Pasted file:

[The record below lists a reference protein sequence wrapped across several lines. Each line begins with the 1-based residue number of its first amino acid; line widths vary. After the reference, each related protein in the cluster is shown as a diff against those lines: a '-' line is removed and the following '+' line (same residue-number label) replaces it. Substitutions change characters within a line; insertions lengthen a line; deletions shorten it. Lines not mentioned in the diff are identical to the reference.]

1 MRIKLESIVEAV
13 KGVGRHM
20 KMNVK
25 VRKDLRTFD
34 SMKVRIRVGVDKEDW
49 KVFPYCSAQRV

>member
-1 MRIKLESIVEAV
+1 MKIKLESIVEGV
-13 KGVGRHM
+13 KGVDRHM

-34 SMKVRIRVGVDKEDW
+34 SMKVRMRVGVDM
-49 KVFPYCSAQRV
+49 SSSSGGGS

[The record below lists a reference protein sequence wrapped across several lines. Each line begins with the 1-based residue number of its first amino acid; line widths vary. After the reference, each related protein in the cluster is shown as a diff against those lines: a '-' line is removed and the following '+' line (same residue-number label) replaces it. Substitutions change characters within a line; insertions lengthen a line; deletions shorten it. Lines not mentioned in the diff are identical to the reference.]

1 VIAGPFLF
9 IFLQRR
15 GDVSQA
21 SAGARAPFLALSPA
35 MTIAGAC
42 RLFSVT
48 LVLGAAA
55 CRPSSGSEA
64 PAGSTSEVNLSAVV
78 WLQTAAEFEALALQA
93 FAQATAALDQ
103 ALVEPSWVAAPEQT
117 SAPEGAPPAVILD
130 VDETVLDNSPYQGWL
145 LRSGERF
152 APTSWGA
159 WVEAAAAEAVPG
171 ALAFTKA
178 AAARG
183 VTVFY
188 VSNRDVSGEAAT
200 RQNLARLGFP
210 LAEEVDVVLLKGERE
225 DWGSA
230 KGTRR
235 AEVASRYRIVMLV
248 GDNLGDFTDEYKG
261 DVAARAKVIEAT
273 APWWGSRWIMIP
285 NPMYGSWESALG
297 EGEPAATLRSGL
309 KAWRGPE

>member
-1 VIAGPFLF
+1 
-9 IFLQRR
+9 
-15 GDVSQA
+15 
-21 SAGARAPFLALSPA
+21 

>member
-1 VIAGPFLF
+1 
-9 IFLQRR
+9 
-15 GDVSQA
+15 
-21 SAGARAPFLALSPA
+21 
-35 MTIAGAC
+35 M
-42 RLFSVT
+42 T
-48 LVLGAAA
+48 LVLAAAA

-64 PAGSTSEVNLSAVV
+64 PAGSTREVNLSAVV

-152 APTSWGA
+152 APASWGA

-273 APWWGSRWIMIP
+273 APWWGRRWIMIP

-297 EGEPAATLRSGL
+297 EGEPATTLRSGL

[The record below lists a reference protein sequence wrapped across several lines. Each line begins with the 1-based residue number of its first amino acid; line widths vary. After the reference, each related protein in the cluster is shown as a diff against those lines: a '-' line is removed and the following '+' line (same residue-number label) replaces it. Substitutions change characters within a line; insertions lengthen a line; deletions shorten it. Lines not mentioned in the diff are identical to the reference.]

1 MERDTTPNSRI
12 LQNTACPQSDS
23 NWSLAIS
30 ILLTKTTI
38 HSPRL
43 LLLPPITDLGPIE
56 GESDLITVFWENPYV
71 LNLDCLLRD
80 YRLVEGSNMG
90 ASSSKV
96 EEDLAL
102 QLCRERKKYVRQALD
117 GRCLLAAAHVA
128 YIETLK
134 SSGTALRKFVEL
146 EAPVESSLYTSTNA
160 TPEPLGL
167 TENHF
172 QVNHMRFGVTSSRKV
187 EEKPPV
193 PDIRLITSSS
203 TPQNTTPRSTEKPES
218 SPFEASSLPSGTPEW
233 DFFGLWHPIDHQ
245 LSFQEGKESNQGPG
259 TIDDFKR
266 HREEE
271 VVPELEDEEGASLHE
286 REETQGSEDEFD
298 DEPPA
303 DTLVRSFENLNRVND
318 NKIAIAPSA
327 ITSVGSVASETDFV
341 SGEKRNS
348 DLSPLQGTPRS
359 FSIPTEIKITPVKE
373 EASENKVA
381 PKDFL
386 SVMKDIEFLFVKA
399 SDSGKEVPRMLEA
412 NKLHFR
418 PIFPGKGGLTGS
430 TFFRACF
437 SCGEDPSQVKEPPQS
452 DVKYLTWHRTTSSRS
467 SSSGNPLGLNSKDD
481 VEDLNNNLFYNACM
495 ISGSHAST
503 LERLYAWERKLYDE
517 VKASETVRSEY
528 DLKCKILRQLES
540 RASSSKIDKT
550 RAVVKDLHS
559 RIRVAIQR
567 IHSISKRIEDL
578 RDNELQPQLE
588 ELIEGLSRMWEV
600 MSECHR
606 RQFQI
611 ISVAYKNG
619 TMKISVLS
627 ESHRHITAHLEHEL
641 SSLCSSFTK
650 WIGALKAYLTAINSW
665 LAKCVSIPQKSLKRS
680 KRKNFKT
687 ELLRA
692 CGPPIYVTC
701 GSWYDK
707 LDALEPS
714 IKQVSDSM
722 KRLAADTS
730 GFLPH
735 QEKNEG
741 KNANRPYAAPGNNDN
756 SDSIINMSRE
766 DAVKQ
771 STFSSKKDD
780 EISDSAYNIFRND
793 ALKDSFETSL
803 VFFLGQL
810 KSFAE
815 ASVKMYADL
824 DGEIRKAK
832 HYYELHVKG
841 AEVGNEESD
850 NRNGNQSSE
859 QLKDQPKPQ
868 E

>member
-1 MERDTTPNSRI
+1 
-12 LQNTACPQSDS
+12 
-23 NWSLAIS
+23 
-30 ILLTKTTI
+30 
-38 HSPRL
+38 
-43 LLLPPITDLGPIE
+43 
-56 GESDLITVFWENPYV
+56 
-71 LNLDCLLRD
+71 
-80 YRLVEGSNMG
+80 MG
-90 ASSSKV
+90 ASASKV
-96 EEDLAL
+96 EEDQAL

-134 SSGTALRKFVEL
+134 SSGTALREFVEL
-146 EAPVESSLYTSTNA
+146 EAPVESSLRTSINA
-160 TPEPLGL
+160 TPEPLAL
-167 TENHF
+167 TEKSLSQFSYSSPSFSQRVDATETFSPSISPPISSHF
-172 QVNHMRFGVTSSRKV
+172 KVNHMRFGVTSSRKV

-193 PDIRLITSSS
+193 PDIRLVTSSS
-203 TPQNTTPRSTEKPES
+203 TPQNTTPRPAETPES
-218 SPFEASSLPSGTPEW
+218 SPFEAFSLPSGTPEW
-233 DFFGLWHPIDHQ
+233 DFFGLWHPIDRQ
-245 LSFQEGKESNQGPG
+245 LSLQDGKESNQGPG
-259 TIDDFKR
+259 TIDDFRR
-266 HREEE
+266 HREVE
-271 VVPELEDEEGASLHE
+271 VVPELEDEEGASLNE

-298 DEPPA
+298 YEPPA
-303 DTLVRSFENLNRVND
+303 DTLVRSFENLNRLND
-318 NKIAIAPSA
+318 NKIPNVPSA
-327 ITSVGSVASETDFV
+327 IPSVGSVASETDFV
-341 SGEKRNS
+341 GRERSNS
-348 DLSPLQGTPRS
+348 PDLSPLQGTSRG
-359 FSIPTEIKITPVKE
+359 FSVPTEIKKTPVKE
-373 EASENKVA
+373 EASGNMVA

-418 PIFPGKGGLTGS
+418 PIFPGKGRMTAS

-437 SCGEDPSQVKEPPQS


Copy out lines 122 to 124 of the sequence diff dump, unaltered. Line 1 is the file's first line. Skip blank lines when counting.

399 SDSGKEVPRMLEA
412 NKLHFR
418 PIFPGKGGLTGS